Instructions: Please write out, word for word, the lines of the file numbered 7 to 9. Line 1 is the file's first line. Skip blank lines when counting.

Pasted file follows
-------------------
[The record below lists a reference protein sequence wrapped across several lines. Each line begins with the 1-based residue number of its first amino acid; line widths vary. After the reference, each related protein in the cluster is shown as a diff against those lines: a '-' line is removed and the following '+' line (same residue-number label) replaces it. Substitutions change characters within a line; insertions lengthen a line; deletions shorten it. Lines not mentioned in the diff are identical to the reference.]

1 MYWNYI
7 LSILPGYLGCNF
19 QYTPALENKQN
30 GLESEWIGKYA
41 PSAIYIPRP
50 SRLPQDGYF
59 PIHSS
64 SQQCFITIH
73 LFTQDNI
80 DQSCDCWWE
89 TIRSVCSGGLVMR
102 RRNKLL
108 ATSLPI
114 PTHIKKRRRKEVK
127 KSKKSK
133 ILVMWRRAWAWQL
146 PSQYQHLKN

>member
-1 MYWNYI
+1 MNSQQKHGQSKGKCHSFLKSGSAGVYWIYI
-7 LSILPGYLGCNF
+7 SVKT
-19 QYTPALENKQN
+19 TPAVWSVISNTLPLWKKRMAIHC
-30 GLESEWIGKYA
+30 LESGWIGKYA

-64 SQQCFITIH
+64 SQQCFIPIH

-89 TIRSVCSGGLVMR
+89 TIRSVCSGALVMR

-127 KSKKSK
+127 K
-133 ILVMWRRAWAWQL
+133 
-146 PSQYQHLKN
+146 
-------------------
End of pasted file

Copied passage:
50 SRLPQDGYF
59 PIHSS
64 SQQCFITIH